Actor George C. Scott Dead at 71

Actor George C. Scott was found dead at his home in Westlake Village, California, on Wednesday, September 22. Medical examiner Dr. Janice Frank said the 71-year-old film star died of an abdominal hemorrhage. Scott had been in ill health in recent years; Frank characterized his demise as "a natural death."

Best known for his Oscar-winning role as World War II general George Patton, Scott excelled at playing gruff but vulnerable characters. His career spanned four decades, beginning with his first professional appearance, as Richard III, in 1957 in a Shakespeare in the Park production in Manhattan. His most recent performances were television remakes of Inherit the Wind and Twelve Angry Men.

Born to working-class parents in Wise, Virginia on October 18, 1927, Scott grew up in Detroit, where he was a high-school athlete with an interest in journalism. After four years in the Marine Corps, which he spent in administrative and graves-registration work in Washington, DC, Scott attended the University of Missouri as a journalism student. A chance tryout for a student play got him hooked on acting, and he spent the early 1950s struggling to win a role in a major production. Richard III was his big breakthrough, a performance remembered by those who saw it as "the one against which all others are measured," according to the New York Times.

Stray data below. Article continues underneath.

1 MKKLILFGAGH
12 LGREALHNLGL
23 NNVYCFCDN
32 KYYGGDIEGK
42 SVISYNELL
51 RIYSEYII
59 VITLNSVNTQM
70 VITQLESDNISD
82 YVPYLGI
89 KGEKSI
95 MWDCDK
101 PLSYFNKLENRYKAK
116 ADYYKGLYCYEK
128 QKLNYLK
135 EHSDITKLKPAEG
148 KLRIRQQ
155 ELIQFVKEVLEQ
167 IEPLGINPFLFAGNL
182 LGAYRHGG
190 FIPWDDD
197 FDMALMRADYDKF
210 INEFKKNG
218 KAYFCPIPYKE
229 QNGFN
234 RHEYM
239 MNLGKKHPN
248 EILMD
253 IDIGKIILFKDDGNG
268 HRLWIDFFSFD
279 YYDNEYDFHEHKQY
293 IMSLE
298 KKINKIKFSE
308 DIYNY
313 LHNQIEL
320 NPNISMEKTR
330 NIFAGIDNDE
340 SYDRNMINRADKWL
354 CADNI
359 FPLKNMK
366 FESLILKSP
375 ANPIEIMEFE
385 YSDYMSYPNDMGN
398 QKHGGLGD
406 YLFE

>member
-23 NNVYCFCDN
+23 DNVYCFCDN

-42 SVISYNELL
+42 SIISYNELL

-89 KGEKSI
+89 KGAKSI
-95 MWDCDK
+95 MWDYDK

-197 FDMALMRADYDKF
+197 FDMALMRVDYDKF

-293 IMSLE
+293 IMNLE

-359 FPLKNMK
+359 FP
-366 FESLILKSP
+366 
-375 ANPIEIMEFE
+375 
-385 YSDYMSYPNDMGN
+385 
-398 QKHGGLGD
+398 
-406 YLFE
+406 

Scott spread his talent equally across stage, screen, and television. He performed in 22 major stage productions, 32 feature films, and numerous television specials or series. Despite his intimidating, no-nonsense demeanor, Scott had a flare for comedy. His most memorable performance in this genre was as the gung-ho Gen. Buck Turgidson in Stanley Kubrick's Dr. Strangelove (1964). His sometimes rough onscreen persona was a reflection of a private reality peppered with barroom brawls and romantic turmoil. He was married four times, including two bouts with actress Colleen Dewhurst, and is survived by six children.

George C. Scott's many achievements as an actor were offset by his love-hate relationship with the entertainment industry. He rejected several Oscar nominations, an Emmy award, and the Patton Oscar, dismissing the awards as encouraging an atmosphere of "childish and damaging unnatural competitiveness." Acting is about art, he felt, not about competition. View Scott's complete filmography here.

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